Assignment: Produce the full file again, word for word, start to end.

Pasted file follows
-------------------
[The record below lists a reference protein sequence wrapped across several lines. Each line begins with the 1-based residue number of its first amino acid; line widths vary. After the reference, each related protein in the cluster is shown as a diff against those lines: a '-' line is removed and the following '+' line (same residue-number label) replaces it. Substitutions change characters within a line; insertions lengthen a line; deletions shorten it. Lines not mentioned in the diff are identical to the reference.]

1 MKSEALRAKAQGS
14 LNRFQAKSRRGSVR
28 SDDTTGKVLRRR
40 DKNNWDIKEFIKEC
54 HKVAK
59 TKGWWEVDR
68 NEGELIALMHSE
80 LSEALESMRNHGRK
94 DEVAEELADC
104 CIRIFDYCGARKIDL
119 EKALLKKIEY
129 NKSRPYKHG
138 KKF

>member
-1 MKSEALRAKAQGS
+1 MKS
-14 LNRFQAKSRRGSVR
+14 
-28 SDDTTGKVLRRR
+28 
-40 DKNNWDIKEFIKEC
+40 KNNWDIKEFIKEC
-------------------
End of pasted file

[The record below lists a reference protein sequence wrapped across several lines. Each line begins with the 1-based residue number of its first amino acid; line widths vary. After the reference, each related protein in the cluster is shown as a diff against those lines: a '-' line is removed and the following '+' line (same residue-number label) replaces it. Substitutions change characters within a line; insertions lengthen a line; deletions shorten it. Lines not mentioned in the diff are identical to the reference.]

1 MKSEALRAKAQGS
14 LNRFQAKSRRGSVR
28 SDDTTGKVLRRR
40 DKNNWDIKEFIKEC
54 HKVAK
59 TKGWWEVDR
68 NEGELIALMHSE
80 LSEALESMRNHGRK
94 DEVAEELADC
104 CIRIFDYCGARKIDL
119 EKALLKKIEY
129 NKSRPYKHG
138 KKF

>member
-1 MKSEALRAKAQGS
+1 MKS
-14 LNRFQAKSRRGSVR
+14 
-28 SDDTTGKVLRRR
+28 
-40 DKNNWDIKEFIKEC
+40 KNNWDIKEFIKEC